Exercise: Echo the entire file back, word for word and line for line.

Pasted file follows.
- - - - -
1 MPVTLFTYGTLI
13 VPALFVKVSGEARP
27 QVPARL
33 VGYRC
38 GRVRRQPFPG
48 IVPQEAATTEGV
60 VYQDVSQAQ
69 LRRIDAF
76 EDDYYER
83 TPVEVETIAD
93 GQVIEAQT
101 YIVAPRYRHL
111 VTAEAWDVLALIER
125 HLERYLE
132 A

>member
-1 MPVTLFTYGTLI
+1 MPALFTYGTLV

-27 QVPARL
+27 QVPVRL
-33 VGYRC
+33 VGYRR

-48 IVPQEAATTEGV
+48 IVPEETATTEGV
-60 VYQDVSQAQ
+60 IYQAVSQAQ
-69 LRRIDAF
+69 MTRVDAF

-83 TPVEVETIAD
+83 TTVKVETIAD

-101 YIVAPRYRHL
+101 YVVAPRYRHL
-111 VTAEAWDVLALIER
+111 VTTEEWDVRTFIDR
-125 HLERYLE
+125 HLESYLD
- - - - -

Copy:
1 MPVTLFTYGTLI
13 VPALFVKVSGEARP
27 QVPARL
33 VGYRC
38 GRVRRQPFPG
48 IVPQEAATTEGV
60 VYQDVSQAQ
69 LRRIDAF
76 EDDYYER
83 TPVEVETIAD
93 GQVIEAQT
101 YIVAPRYRHL
111 VTAEAWDVLALIER
125 HLERYLE
132 A

>member
-1 MPVTLFTYGTLI
+1 MPALFTYGTLV

-27 QVPARL
+27 QVPVRL
-33 VGYRC
+33 VGYRR

-48 IVPQEAATTEGV
+48 IVPEETATTEGV
-60 VYQDVSQAQ
+60 IYQAVSQAQ
-69 LRRIDAF
+69 MTRVDAF

-83 TPVEVETIAD
+83 TTVKVETIAD

-101 YIVAPRYRHL
+101 YVVAPRYRHL
-111 VTAEAWDVLALIER
+111 VTTEEWDVRTFIDR
-125 HLERYLE
+125 HLESYLD